Santa Clara and San Mateo urge residents to register in alert systems after recent fires in California

 

PALO ALTO – The recent fires that swept through California’s wine country have raised concerns over the appropriate use of emergency alert systems –whether it was sufficient to send alerts that are locally targeted and that require a previous registration. In San Mateo and Santa Clara counties, residents are being urged to sign up for local alert services.

AlertSCC and SMCAlert are two of the alert services offered by Santa Clara and San Mateo, respectively, but officials can contact the population through multiple ways, such as local alerts systems or communication via social media.

“It’s really important to communicate to the public that these systems can save their lives,” said Patty Eaton, Public and Risk Communications Officer of the Santa Clara County Office of Emergency Services, in an interview. “They’re very powerful, and it’s very simple to register.”

Dana Reed, Director of  the Santa Clara Office of Emergency Services conducts exercise in Emergency Operations Center. (Courtesy of the Santa Clara Office of Emergency Services)

Dana Reed, Director of the Santa Clara Office of Emergency Services, conducts exercise in Emergency Operations Center. (Courtesy of the Santa Clara Office of Emergency Services)

Her office will launch a social media campaign in January 2018 to reach out to people in the county and stress the importance of being aware of risk situations. Santa Clara County and some of its cities will push out information and signup links on their social media channels, designed to maximize registration before the winter storms set in.

The push to register people for emergency alets comes after the wildfires in Northern California left 43 people dead –making it the deadliest wildfire in the state’s history– and more than 5,700 homes and businesses destroyed.

“I do think now that we have mobile phones that can alert us so quickly that we need to use them more effectively,” Rep. Jackie Speier (D-14th) told the Peninsula Press during an interview. “It would have been helpful, maybe some lives would have been saved.”

Neither Sonoma County nor Napa County sent out warnings through the federal Wireless Emergency Alert system, which sends alerts to all cellphones in a specific geographic area. Officials said they didn’t want to create panic in areas that were not in direct danger.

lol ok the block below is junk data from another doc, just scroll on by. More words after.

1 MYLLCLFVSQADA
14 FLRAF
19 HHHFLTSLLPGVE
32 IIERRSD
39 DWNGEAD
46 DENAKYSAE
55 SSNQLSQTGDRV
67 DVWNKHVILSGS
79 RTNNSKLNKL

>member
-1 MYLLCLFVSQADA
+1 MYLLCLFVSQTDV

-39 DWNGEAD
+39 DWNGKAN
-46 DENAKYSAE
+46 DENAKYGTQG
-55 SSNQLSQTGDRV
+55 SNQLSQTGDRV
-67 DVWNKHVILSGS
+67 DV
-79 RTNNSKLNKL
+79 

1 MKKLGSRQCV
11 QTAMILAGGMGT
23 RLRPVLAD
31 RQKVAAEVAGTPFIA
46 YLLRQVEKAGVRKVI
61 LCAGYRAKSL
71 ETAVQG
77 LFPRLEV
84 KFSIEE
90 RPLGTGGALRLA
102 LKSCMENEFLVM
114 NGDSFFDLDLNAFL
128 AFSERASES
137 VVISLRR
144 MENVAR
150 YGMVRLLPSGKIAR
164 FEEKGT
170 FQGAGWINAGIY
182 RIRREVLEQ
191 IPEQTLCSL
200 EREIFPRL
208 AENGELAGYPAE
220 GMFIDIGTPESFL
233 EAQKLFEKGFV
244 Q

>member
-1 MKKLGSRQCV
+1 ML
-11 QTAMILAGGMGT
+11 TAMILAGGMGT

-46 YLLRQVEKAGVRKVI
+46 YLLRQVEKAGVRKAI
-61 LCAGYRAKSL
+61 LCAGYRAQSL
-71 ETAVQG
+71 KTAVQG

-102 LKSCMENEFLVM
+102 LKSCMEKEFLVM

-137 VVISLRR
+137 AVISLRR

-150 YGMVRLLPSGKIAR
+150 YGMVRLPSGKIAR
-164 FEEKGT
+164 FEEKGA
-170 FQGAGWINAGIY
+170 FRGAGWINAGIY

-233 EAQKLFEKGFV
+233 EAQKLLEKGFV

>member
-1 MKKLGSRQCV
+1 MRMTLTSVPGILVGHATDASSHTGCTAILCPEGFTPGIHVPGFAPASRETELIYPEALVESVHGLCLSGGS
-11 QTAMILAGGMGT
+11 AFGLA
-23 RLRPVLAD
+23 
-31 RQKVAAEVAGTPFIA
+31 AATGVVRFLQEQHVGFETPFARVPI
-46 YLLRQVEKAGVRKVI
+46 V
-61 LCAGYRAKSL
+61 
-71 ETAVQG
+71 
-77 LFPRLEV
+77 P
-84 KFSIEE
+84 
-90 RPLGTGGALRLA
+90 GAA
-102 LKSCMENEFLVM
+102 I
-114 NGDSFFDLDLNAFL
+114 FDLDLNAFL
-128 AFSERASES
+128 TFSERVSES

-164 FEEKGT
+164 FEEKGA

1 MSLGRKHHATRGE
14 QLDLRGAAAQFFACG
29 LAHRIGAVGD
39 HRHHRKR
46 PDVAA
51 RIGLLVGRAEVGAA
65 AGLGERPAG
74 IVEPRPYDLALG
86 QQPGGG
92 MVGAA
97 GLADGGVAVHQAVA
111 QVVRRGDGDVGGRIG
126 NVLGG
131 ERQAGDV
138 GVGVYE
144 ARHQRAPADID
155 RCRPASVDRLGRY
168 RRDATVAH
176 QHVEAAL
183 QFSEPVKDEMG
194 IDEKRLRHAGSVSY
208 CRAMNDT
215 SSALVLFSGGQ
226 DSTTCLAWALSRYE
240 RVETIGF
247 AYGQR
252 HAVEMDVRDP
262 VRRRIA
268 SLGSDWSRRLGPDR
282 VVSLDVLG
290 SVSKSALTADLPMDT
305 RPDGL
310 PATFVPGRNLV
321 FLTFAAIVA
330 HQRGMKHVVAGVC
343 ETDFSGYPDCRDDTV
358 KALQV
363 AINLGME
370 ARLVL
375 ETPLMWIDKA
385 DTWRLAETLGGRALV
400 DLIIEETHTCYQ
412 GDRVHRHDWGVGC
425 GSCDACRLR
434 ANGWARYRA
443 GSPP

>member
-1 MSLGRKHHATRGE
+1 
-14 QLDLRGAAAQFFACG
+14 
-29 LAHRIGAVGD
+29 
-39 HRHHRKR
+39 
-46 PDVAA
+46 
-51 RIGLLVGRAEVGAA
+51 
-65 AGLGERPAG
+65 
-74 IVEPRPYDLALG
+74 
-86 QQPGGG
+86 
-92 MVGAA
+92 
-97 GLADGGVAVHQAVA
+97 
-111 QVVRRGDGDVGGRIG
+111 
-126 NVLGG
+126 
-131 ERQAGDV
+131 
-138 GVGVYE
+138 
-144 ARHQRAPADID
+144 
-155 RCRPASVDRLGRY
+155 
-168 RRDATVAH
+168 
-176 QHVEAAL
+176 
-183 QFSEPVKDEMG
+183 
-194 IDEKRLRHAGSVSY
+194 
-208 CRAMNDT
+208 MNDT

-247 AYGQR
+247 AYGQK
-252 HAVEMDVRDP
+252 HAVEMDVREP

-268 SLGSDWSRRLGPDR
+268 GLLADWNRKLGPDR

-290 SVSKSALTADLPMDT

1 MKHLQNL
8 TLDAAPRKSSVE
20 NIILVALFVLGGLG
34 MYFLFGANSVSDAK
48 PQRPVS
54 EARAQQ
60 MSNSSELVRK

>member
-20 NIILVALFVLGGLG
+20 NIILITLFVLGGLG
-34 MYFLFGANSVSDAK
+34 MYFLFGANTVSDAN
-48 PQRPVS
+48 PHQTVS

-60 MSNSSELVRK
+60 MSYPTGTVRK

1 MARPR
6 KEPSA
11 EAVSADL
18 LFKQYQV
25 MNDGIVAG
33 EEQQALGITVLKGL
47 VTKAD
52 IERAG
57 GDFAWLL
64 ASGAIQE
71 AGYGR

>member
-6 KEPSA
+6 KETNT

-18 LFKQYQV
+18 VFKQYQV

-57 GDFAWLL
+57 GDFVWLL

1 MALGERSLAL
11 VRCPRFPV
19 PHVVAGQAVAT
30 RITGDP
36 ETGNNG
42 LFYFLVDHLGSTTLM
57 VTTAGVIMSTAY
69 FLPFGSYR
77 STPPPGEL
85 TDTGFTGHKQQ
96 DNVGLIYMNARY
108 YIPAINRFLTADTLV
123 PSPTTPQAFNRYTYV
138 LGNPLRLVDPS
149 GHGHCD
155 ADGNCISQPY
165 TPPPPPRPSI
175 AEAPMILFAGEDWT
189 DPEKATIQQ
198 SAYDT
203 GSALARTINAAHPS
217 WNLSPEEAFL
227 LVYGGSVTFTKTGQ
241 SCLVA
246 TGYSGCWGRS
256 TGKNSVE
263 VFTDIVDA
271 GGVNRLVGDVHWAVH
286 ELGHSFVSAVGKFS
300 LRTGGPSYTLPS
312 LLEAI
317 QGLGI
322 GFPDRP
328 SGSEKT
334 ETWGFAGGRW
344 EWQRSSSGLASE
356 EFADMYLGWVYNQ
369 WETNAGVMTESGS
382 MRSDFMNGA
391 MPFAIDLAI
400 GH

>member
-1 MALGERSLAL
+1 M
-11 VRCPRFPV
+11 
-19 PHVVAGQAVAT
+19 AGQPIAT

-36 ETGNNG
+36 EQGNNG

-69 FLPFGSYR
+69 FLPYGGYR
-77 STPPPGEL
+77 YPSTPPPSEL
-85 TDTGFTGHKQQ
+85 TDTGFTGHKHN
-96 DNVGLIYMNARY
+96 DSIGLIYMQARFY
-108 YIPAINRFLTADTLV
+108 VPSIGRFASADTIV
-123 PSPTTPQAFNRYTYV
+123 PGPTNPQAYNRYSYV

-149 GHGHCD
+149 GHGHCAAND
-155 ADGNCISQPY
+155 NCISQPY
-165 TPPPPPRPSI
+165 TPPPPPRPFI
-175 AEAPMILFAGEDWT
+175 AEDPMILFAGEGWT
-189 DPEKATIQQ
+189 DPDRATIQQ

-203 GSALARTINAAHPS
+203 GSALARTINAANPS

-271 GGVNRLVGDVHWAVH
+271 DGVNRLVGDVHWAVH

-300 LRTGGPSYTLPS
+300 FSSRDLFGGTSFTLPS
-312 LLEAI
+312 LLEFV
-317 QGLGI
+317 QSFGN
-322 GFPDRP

Palo Alto officials said they would have done the same.

“If you put out the messaging to people who are not directly affected, you’re panicking people really unnecessarily,” said James Reifschneider, Lieutenant of the Palo Alto Police Department, in an interview.

“If we send a city-wide announcement or we send out (alerts) to a large area, we could potentially have thousands of people trying to evacuate (…) along very limited transportation corridors,” said Nathan Rainey, Emergency Services Coordinator of Palo Alto, in an interview.

Nathan Rainey, Emergency Services Coordinator of Palo Alto, checks alert systems at his office.

Nathan Rainey, Emergency Services Coordinator of Palo Alto, checks alert systems at his office. (Marta Oliver-Craviotto/Peninsula Press)

This could end up “congesting” the areas where emergency response vehicles and personnel need access too, he added.

Alerts could be sent to specific locations, but any emergency situation might switch from one place to another quickly. In that case, it’s hard to react on time, officials say.

Sonoma County sent out warnings through its local alert services, but these require residents to register in advance in order to receive messages. Only 2.1 percent of the population of Sonoma County (a region of 503,070 residents) was registered in SoCo Alerts –the County’s emergency system– when the fires started.